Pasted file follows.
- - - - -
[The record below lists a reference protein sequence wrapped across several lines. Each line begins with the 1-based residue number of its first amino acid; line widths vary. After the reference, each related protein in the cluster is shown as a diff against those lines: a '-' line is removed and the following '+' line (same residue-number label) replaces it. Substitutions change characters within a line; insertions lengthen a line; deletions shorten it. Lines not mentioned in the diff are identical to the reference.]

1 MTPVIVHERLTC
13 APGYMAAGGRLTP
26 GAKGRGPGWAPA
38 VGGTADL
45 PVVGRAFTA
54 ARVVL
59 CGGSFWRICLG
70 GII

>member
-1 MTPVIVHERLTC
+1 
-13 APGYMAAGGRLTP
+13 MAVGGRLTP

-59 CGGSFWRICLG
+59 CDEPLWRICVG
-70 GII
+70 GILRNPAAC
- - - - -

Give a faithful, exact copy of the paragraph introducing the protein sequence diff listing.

[The record below lists a reference protein sequence wrapped across several lines. Each line begins with the 1-based residue number of its first amino acid; line widths vary. After the reference, each related protein in the cluster is shown as a diff against those lines: a '-' line is removed and the following '+' line (same residue-number label) replaces it. Substitutions change characters within a line; insertions lengthen a line; deletions shorten it. Lines not mentioned in the diff are identical to the reference.]